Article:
“Another Way to Die,” the Jack White/Alicia Keys duet theme for the brand new James Bond film, Quantum of Solace (out this Friday), has yet to set our ears ablaze, but these five odes to 007 have certainly earned a license to kill. Of note: The newest track included below is 1985’s “A View to a Kill,” by Duran Duran. So while the Jack & Alicia pairing, at least conceptually, is a crafty one, it wouldn’t hurt James Bond’s musical stewards to brush up on these classics the next time they aim for a No. 1 chart-topper for Her Majesty’s No. 1 spy.
No. 5: Carly Simon, “Nobody Does It Better”
You know a Bond theme is massive when it’s better known on its own merits, and such was the case with this song, the theme to 1977’s The Spy Who Loved Me. Grammy-nominated, the slinky slice of ’70s pop was only eclipsed in Simon’s career by “You’re So Vain.”
No. 4: Nancy Sinatra, “You Only Live Twice”
Younger audiences know Nancy Sinatra from her icy number “Bang Bang,” which featured prominently in Kill Bill, and from her guest spot on one of the final episodes of The Sopranos. But this turn in 1967’s Bond film of the same name embodies the lush, orchestral early years of the 007 franchise, with credit owed mostly to composer John Barry.
No. 3: Duran Duran, “A View to a Kill”
With a villain (the inimitable Christopher Walken) dabbling in early forms of cyberterrorism and a henchwoman played by ’80s style icon Grace Jones, this 1985 film merited a sharp turn into the electronic age, and synth-poppers Duran Duran delivered a gem. Its electronically-produced blasts of brass nodded to Bond’s musical heritage, and its chorus, yelped by Simon LeBon, coerced us all to “Dance into the fire.”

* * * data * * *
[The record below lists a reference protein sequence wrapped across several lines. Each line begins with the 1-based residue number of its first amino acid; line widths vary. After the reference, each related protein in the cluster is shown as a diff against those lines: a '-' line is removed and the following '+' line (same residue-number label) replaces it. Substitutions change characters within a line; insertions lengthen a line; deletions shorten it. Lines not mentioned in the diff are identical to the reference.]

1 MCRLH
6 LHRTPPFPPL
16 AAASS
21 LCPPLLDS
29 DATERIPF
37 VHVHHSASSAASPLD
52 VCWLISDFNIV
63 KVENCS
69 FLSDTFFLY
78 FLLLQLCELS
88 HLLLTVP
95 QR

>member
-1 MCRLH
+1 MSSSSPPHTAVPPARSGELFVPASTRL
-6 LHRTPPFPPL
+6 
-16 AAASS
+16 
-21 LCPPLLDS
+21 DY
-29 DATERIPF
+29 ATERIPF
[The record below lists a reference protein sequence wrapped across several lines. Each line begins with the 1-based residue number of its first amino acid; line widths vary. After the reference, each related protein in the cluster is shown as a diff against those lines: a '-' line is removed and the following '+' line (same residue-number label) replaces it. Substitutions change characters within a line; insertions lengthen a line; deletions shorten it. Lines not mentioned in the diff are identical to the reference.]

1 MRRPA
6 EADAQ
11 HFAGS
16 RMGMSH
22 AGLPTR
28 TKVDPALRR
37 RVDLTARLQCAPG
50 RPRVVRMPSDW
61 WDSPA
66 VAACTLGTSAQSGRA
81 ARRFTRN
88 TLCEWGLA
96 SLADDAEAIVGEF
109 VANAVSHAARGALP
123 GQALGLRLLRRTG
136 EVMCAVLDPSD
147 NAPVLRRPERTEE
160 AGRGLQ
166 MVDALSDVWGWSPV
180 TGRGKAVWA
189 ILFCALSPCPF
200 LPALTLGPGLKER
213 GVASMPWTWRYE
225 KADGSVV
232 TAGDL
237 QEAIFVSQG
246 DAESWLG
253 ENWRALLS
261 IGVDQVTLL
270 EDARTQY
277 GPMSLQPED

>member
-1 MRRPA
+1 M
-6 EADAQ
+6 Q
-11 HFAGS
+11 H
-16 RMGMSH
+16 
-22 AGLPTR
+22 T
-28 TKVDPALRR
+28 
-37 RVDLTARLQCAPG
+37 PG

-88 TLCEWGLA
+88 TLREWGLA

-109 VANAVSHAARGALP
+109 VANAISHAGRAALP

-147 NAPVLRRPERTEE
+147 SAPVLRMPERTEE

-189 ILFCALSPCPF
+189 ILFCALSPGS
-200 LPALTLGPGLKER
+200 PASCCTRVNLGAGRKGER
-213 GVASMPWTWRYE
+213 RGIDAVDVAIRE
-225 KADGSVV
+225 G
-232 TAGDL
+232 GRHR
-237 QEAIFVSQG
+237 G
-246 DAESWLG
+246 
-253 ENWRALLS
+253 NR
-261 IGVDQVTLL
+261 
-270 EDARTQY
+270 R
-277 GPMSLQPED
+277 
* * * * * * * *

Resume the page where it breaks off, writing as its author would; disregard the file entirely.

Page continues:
No. 2: Shirley Bassey, “Goldfinger”
It’s no shock that the best Bond film ever also possesses one of the series’ best theme songs, sung by Dame Shirley Bassey, the only vocalist to handle more than one Bond theme. Sadly, Bond babe Jill Masterson wasn’t paying attention in the opening credits when Bassey warned pretty girls to beware of Goldfinger’s heart of gold: She ends up dead in a Miami hotel, suffocated by a full-body coat of golden paint.
No 1: Wings, “Live and Let Die”
The top Bond theme comes from one of the worst Bond movies. Produced by legendary Beatles studio whiz George Martin, “Live and Let Die” seems entirely devoid of Bond influence and simply tacked onto the film; its lyrics have nothing to do with the plot, unlike most of the other themes referenced here. But the reconfiguration of the song’s off-kilter bridge, full of piercing flute notes, for the film’s multitude of chase scenes was a sheer stroke of genius.